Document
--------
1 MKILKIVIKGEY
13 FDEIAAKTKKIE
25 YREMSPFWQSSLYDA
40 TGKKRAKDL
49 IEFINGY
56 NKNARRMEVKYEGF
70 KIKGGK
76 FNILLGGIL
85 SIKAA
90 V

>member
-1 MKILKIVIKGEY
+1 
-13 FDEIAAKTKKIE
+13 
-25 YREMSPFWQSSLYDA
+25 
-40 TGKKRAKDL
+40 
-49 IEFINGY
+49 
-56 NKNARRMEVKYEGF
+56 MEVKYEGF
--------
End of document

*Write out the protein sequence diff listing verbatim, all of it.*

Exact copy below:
1 MKILKIVIKGEY
13 FDEIAAKTKKIE
25 YREMSPFWQSSLYDA
40 TGKKRAKDL
49 IEFINGY
56 NKNARRMEVKYEGF
70 KIKGGK
76 FNILLGGIL
85 SIKAA
90 V

>member
-1 MKILKIVIKGEY
+1 
-13 FDEIAAKTKKIE
+13 
-25 YREMSPFWQSSLYDA
+25 
-40 TGKKRAKDL
+40 
-49 IEFINGY
+49 
-56 NKNARRMEVKYEGF
+56 MEVKYEGF